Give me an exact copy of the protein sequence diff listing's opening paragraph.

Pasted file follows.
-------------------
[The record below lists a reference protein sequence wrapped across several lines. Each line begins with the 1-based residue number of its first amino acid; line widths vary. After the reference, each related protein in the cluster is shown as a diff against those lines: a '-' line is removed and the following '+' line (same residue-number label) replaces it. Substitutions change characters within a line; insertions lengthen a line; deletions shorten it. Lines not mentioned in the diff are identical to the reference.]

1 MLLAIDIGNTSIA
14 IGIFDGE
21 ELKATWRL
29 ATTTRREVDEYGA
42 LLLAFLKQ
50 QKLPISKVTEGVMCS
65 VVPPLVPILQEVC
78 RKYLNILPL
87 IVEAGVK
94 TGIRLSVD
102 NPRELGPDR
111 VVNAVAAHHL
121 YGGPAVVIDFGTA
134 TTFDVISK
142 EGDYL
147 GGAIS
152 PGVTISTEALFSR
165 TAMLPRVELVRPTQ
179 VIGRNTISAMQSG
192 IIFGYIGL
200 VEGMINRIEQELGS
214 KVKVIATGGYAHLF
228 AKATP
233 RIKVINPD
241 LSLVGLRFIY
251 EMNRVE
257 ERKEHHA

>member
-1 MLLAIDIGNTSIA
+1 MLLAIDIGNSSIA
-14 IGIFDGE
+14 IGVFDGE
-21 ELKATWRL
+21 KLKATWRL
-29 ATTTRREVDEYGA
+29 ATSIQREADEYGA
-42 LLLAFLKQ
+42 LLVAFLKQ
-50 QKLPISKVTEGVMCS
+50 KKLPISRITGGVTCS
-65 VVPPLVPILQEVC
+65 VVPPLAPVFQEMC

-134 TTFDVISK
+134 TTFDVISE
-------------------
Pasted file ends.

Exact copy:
[The record below lists a reference protein sequence wrapped across several lines. Each line begins with the 1-based residue number of its first amino acid; line widths vary. After the reference, each related protein in the cluster is shown as a diff against those lines: a '-' line is removed and the following '+' line (same residue-number label) replaces it. Substitutions change characters within a line; insertions lengthen a line; deletions shorten it. Lines not mentioned in the diff are identical to the reference.]